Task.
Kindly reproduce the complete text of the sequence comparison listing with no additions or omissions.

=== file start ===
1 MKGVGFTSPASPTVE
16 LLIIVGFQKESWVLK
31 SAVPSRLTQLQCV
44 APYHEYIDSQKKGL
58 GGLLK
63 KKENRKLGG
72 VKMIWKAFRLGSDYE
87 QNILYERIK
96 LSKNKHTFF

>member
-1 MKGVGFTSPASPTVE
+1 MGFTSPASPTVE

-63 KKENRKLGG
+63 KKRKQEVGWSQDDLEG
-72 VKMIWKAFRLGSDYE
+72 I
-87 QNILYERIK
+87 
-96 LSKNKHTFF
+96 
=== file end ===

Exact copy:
1 MKGVGFTSPASPTVE
16 LLIIVGFQKESWVLK
31 SAVPSRLTQLQCV
44 APYHEYIDSQKKGL
58 GGLLK
63 KKENRKLGG
72 VKMIWKAFRLGSDYE
87 QNILYERIK
96 LSKNKHTFF

>member
-1 MKGVGFTSPASPTVE
+1 MGFTSPASPTVE

-63 KKENRKLGG
+63 KKRKQEVGWSQDDLEG
-72 VKMIWKAFRLGSDYE
+72 I
-87 QNILYERIK
+87 
-96 LSKNKHTFF
+96 